Thursday, October 22, 2009

News on Two American Legends: James P. Johnson and Thelonious Monk

The history of American Jazz piano begins in the late nineteenth century with the advent of ragtime pianists, whose initial recordings in the 1920's helped to define the style that would merge with others to eventually crystallize into the definitive jazz sound. One of the transitional figures who advanced the linkage between the ragtime and the emerging jazz sound is stride piano legend James P. Johnson. In remembrance of his artistry, a small group of contemporary jazz musicians and enthusiasts gathered at the small West Village New York club Smalls to raise funds to purchase a headstone for Johnson's grave. Wonderful gesture by musicians and jazz fans alike.

Johnson's talents were multifaceted: composer of short pieces as well orchestral arrangements, technical wizard who integrates classical music into his hybrid style and innovator of the "stride style" that laid the groundwork for jazzier improvisations and whose influence on jazz legends like Duke Ellington should not be understated. Johnson's famous composition "The Charleston" helped define the decade of the Roaring Twenties in American Roots music. His well known "Carolina Shout" showcases his prodigious technical mastery in the stride piano style. Johnson's influence is simply fundamental to the development of American piano, his imprint on later greats like Eubie Blake, Art Tatum, Erroll Garner and Oscar Peterson is unmistakable. Johnson's influence on other disciples was even more direct. The stride pianists such as Fats Waller, the incredible Missouri born Ralph Sutton and also his contemporary Jelly Roll Morton and the "professor school" of New Orleans boogie woogie rooted piano are all deeply indebted to Johnson's innovations. Johnson was a prototypical artist whose pioneering piano conmpositions help to define American Roots music.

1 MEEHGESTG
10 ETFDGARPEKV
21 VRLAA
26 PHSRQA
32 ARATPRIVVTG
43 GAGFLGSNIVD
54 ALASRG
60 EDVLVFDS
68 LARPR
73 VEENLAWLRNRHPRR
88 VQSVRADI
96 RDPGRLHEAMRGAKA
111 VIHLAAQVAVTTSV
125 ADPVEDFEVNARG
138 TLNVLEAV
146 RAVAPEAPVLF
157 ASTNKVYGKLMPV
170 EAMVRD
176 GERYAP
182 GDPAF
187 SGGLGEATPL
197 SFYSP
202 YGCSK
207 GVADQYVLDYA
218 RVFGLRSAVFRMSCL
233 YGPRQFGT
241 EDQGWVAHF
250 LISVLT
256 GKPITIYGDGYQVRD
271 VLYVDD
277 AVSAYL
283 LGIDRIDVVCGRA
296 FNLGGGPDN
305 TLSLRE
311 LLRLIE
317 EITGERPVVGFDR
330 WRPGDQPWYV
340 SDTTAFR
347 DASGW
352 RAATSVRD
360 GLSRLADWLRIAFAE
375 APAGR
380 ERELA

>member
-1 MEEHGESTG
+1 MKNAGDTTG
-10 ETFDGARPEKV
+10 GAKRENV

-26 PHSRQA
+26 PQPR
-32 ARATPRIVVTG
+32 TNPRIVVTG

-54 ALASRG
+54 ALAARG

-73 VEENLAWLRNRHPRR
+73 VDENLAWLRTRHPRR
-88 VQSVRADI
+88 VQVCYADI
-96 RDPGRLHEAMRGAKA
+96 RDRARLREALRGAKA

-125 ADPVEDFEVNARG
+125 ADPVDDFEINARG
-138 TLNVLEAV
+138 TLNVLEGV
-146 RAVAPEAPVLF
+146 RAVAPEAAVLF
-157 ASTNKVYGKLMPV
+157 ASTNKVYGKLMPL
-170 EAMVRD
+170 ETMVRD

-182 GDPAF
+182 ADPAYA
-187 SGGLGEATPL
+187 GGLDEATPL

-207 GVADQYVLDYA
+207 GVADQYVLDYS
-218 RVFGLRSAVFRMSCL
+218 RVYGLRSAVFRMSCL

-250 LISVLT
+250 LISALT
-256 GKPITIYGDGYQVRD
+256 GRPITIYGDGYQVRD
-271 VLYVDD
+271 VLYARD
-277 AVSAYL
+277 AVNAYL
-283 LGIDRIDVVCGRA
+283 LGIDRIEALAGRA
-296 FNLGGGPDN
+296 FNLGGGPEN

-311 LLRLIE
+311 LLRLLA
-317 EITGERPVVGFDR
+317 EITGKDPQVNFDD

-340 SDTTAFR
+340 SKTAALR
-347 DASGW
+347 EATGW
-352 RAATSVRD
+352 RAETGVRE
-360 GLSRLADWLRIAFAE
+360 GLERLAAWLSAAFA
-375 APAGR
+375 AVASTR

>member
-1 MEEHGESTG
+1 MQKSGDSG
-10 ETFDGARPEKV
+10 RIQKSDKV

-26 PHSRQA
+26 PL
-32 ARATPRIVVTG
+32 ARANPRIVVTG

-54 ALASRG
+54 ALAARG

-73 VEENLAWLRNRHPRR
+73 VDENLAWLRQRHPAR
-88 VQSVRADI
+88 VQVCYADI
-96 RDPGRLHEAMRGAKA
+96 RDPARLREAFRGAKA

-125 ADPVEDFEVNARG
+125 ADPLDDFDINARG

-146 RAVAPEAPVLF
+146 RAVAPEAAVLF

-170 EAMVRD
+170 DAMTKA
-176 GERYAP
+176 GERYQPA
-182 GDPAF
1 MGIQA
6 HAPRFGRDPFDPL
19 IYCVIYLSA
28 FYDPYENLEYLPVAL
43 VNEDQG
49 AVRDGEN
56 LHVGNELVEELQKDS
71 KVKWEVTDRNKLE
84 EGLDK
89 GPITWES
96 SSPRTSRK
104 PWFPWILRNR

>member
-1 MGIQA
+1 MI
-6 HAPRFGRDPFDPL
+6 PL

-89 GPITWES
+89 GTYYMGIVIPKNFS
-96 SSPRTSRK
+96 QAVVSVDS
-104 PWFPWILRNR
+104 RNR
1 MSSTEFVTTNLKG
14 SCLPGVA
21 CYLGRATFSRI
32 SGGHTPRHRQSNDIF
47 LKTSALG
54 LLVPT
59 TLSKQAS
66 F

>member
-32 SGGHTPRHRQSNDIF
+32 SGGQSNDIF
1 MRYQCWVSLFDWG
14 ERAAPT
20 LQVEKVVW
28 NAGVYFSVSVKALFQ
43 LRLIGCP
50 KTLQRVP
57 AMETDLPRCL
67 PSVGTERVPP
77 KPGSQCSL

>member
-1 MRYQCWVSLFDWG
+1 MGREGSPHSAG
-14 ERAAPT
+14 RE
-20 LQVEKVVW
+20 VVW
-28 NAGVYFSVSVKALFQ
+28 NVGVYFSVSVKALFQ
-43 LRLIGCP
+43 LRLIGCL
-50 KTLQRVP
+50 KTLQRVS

Another hugely influential force in American Jazz is Thelonious Monk, an enigmatic figure who shunned the limelight and retreated into seclusion to produce some of the most strikingly innovative compositions of American post war jazz. The complexities of the artist and the "aura of cryptic genius" that have surrounded Monk and made him almost as inaccessible as the peculiar harmonic language he created on piano, transforming him into an almost mythical figure in American Jazz are all explored extensively in a new biography by Robin D.G. Kelley entitled "Thelonios Monk: The Life and Times of an American Original." This biography has just been released and promises to be a fascinating read for fans of Monk and of American Jazz in general. Based on extensive interviews with surviving members of Monk's family, including his wife Nellie Monk, this biography promises to lift the shroud of mystery that has surrounded Monk since his explosion onto the jazz scene in the early days of Bebop. Drawing on diverse sources such as Monk's own LP collection, access to the writings of Monk's producer Teo Macero, manuscripts from his British patron, lover and longtime associate Baroness Panonica known as "Nica," and extensive interviews with those close to Monk make this long awaited contribution to jazz scholarship a must read for jazz enthusiasts. I can't wait to get my hands on it.

1 comment:

  1. I knew Ralph Sutton and he would have been amused to be referred to as a contemporary of Jelly Roll Morton, since Jelly was born 32 years before Ralph!
    Jelly also was not a stride pianist, and there is no mark of James P's influence on him, although the St Louis ragtimer Charley Thompson (not to be confused with the later jazzman nicknamed Sir Charles Thompson) shows influence from when he met James P. when they were both young.
    And Eubie Blake was some years older than James P. Johnson and played in an older style